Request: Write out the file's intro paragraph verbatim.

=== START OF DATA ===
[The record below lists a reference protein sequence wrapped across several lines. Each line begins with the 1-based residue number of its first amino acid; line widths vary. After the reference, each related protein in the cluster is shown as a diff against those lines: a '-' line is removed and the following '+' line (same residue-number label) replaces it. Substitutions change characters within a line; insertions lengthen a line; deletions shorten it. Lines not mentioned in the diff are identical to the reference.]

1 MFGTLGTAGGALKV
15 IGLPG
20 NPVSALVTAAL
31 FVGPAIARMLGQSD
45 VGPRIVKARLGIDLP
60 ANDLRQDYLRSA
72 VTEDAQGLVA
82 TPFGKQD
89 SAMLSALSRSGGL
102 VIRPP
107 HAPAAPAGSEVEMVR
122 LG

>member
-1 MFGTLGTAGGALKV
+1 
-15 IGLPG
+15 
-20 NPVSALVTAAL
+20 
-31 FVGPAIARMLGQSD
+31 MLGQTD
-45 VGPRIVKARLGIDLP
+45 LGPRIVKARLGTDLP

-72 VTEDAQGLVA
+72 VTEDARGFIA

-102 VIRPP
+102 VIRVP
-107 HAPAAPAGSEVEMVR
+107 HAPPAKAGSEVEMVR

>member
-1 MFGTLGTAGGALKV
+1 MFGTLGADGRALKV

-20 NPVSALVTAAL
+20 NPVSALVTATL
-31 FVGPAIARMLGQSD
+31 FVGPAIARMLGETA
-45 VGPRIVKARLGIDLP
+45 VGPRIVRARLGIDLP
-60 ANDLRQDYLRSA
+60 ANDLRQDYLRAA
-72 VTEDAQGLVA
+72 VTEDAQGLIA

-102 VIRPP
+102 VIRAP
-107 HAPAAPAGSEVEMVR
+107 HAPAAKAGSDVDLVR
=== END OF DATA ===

[The record below lists a reference protein sequence wrapped across several lines. Each line begins with the 1-based residue number of its first amino acid; line widths vary. After the reference, each related protein in the cluster is shown as a diff against those lines: a '-' line is removed and the following '+' line (same residue-number label) replaces it. Substitutions change characters within a line; insertions lengthen a line; deletions shorten it. Lines not mentioned in the diff are identical to the reference.]